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‘Breaking Laws’ Sheds Light on Bizarre Justice System

Loor.TV original reveals loony laws and the Biblical ways to respond

Most of us break a law or two every day.

Have you ever eclipsed the speed limit or done a “U-Turn” while ignoring signs against it?

“Breaking Laws with Joseph Granda” understands.

The new Loor.TV show, debuting Sunday on the streaming platform, lets Granda explore a subject that’s getting stickier by the minute. The series reveals more than antiquated laws that no longer make a lick of sense.

It asks Christians to think hard about existing laws and their spiritual components. Or, as the show’s tag line says, “But is it Romans 13?”

Breaking Laws Episode 1 Premieres July 14th, 8pm EST!

“Breaking Laws” fuses Benny Hill-style antics with serious questions about laws past and present. The debut episode finds Granda, the writer/director of “The Healing Garden” and 2025’s “The Sasqualogist,” sharing how Denver law allegedly prohibits residents from sharing vacuum cleaners.

Why? To stop the spread of bed bugs, apparently.

So off Granda goes to a local vacuum shop to ask pointed (and not so pointed) questions on the subject. Later, he chats up some bail bond professionals about their line of work. He also talks to a pastor about the spiritual wisdom of following the letter of the law.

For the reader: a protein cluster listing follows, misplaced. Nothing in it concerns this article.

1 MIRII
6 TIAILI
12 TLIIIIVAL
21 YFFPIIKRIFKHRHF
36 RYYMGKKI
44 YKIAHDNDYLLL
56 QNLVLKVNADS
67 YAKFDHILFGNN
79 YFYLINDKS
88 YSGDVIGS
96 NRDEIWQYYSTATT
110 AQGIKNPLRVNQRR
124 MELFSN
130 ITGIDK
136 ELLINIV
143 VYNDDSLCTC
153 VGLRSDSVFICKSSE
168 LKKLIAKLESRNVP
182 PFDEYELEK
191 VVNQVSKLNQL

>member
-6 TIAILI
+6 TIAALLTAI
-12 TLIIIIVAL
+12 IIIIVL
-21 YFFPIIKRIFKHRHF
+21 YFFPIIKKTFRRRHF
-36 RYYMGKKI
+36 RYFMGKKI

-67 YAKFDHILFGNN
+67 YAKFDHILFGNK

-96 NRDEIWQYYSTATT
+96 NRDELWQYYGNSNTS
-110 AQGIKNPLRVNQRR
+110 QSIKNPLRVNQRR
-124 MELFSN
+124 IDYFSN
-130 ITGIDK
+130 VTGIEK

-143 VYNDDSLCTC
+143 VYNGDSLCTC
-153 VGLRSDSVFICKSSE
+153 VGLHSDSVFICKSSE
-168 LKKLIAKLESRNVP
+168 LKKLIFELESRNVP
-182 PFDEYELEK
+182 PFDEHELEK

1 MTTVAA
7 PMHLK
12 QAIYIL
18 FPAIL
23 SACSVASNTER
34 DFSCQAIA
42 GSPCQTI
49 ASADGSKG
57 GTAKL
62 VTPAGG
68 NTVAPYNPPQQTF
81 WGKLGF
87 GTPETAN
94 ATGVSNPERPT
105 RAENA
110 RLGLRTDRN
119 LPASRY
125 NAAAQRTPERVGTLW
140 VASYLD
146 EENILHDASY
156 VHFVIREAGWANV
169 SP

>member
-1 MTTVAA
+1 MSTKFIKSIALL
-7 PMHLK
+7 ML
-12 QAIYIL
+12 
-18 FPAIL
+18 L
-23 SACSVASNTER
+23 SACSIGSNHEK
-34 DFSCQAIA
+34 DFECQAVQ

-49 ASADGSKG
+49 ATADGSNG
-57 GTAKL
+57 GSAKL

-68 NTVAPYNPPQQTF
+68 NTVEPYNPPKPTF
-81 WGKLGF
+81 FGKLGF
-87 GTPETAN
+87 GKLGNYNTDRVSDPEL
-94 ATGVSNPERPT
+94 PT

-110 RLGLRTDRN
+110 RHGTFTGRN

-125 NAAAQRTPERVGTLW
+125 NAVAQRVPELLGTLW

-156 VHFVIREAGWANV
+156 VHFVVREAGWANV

This isn’t an anarchist’s playbook, but a cheeky exploration of law and order.

The context couldn’t be more timely. 

Granda touches on the pandemic, abortion and how law enforcement often looks the other way these days. Call it our “two-tier” system, one that tears at the fabric of America.

Walk near the Capitol on Jan. 6? You better lawyer up. Battle cops for “social justice?” Pick up your check at the local government office.

That’s heady stuff for a lighthearted TV show, especially Granda’s thoughts on Colorado abortion restrictions. Or the complete lack thereof.

“As Christians, it’s time to ask ourselves, ‘Where’s the line? Where do we say yeah, and where do we say nay,'” he asks. There’s plenty of material to work with, from increasingly wacky headlines to laws that don’t make much sense in today’s world.

“Breaking Laws” isn’t afraid to embrace humor amidst sobering conversations on the subject.

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